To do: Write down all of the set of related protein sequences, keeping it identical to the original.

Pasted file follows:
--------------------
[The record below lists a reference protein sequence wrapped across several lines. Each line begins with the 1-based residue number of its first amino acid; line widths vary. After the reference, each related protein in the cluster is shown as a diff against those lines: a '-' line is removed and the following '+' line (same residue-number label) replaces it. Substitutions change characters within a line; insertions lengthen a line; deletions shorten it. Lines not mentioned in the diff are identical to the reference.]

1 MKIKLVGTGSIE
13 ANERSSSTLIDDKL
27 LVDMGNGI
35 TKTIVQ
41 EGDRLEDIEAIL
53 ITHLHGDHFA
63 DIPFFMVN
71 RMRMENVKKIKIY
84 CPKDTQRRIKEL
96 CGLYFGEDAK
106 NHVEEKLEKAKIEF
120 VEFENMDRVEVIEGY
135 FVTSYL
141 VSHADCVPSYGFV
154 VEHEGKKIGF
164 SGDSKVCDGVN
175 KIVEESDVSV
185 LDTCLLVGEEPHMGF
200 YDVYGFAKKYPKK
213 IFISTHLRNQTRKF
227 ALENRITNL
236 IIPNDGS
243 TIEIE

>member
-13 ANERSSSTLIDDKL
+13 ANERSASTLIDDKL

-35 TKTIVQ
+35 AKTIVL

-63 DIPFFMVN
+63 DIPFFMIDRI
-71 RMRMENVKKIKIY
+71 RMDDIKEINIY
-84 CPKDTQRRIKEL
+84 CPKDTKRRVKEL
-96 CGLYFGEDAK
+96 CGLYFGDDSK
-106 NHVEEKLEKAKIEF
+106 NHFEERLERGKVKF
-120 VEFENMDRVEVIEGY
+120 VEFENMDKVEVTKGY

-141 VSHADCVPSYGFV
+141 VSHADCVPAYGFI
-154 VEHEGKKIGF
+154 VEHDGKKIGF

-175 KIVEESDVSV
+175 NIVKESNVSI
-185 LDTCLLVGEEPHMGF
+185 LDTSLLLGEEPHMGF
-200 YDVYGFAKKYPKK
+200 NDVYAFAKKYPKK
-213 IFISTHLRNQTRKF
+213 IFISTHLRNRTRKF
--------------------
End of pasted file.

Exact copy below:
[The record below lists a reference protein sequence wrapped across several lines. Each line begins with the 1-based residue number of its first amino acid; line widths vary. After the reference, each related protein in the cluster is shown as a diff against those lines: a '-' line is removed and the following '+' line (same residue-number label) replaces it. Substitutions change characters within a line; insertions lengthen a line; deletions shorten it. Lines not mentioned in the diff are identical to the reference.]

1 MKIKLVGTGSIE
13 ANERSSSTLIDDKL
27 LVDMGNGI
35 TKTIVQ
41 EGDRLEDIEAIL
53 ITHLHGDHFA
63 DIPFFMVN
71 RMRMENVKKIKIY
84 CPKDTQRRIKEL
96 CGLYFGEDAK
106 NHVEEKLEKAKIEF
120 VEFENMDRVEVIEGY
135 FVTSYL
141 VSHADCVPSYGFV
154 VEHEGKKIGF
164 SGDSKVCDGVN
175 KIVEESDVSV
185 LDTCLLVGEEPHMGF
200 YDVYGFAKKYPKK
213 IFISTHLRNQTRKF
227 ALENRITNL
236 IIPNDGS
243 TIEIE

>member
-13 ANERSSSTLIDDKL
+13 ANERSASTLIDDKL

-35 TKTIVQ
+35 AKTIVL

-63 DIPFFMVN
+63 DIPFFMIDRI
-71 RMRMENVKKIKIY
+71 RMDDIKEINIY
-84 CPKDTQRRIKEL
+84 CPKDTKRRVKEL
-96 CGLYFGEDAK
+96 CGLYFGDDSK
-106 NHVEEKLEKAKIEF
+106 NHFEERLERGKVKF
-120 VEFENMDRVEVIEGY
+120 VEFENMDKVEVTKGY

-141 VSHADCVPSYGFV
+141 VSHADCVPAYGFI
-154 VEHEGKKIGF
+154 VEHDGKKIGF

-175 KIVEESDVSV
+175 NIVKESNVSI
-185 LDTCLLVGEEPHMGF
+185 LDTSLLLGEEPHMGF
-200 YDVYGFAKKYPKK
+200 NDVYAFAKKYPKK
-213 IFISTHLRNQTRKF
+213 IFISTHLRNRTRKF